Oregon Republican Rep. Greg Walden announced Monday that he will not run for reelection to a 12th term next year.
Walden, 62, said in a statement he was confident he would have won re-election, but “the time has come to pursue new challenges and opportunities.”
“So, I will not seek re-election to the U.S. House of Representatives, nor election to any other office, but instead I will close the public service chapter of my life, thankful for the friends I’ve made and the successful work we’ve done together,” he said.
Walden joins 18 other House Republicans who have announced plans to retire or run for other office. Two other House Republicans recently resigned, leaving current vacancies.
Leadership spot opens
Walden is the top Republican on the House Energy and Commerce Committee and chaired the National Republican Congressional Committee during the 2014 and 2016 cycles. He is the only Republican in Oregon's congressional delegation.
The retirement will open up the top Republican spot on the powerful Energy and Commerce Committee. Health Subcommittee ranking member Rep. Michael C. Burgess of Texas, Minority Whip Steve Scalise of Louisiana, Rep. Bob Latta of Ohio and former Republican conference chair Cathy McMorris Rodgers of Washington are the next most senior members of the panel. Illinois Rep. John Shimkus, who vied for the chairmanship against Walden before the 115th Congress, is also retiring.
Burgess is putting his name in for consideration to be the panel’s top Republican during the next Congress, said Sarah-Anne Voyles, his communications director.
“While sad to hear the news of Leader Walden’s retirement, Dr. Burgess looks forward to working with him the remainder of this Congress to accomplish the leader’s priorities,” she said in an email.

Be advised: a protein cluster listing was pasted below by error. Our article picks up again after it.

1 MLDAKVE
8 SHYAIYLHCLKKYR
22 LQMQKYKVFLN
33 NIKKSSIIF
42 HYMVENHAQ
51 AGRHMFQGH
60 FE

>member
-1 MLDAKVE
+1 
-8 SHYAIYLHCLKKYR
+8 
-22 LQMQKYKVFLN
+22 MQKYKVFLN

Latta’s chief of staff, Drew Griffin, told CQ Roll Call that his boss is “very interested” in succeeding Walden as the committee’s top Republican. McMorris Rodgers, the ranking member of the Consumer Protection and Commerce Subcommittee, is also interested in running, according to a source familiar with her thinking.
A spokesman for Oversight and Investigations Subcommittee ranking member Brett Guthrie of Kentucky, said he also “has been receiving encouragement to run for the next leader” of the committee.
Health care influence
Walden took the helm of the Energy and Commerce Committee in 2017 as Republicans launched their effort to roll back the 2010 health care law.
After the Republicans’ bill was pulled from the House floor because the GOP did not have enough votes to pass it, Walden helped leadership craft a revised bill that attracted votes from center-right members with reservations about the bill’s potential to increase costs for patients with pre-existing conditions.
The Republican health care overhaul eventually stalled in the Senate, and Walden turned his attention to other areas, including the so-called Right to Try law, meant to encourage drugmakers to expand access to experimental treatments, and a wide-ranging law to address opioid addiction.
After Republicans became the minority, he pushed for the Energy and Commerce Committee to do more to address addiction this year.
“Going forward, I hope Congress will move forward on legislation to give law enforcement the additional tools necessary to get illegal drugs off the streets while still allowing for proper use in public health and research capacities,” he wrote in an op-ed last week.
Walden is now working with Energy and Commerce Chairman Frank Pallone Jr. of New Jersey to pass legislation to end surprise medical billing, an effort that has stalled in recent months. The two have been in talks with leaders of the Senate Health, Education, Labor and Pensions Committee, Republican Lamar Alexander of Tennessee and Democrat Patty Murray of Washington, about advancing a final product. Walden and Alexander, who is also retiring at the end of this term, may push for the measure to be a final legislative achievement.
Walden is also one of the main critics of Speaker Nancy Pelosi’s bill to lower drug prices in Medicare, arguing the bill could chill investment in new drugs.
Pallone called Walden “a serious legislator who always takes the time to listen to members and to his constituents back home in Oregon,” adding that the Republican’s “voice, ideas and leadership will be missed in the House.”
The retirement announcement was first reported by Politico.
Walden’s 2nd District appears likely to stay in Republican hands. President Donald Trump won the eastern Oregon seat by 20 points in 2016. Walden was reelected to an 11th term in 2018 by 17 points. Inside Elections with Nathan L. Gonzales rates the race Solid Republican.
Andrew Siddons contributed to this story.
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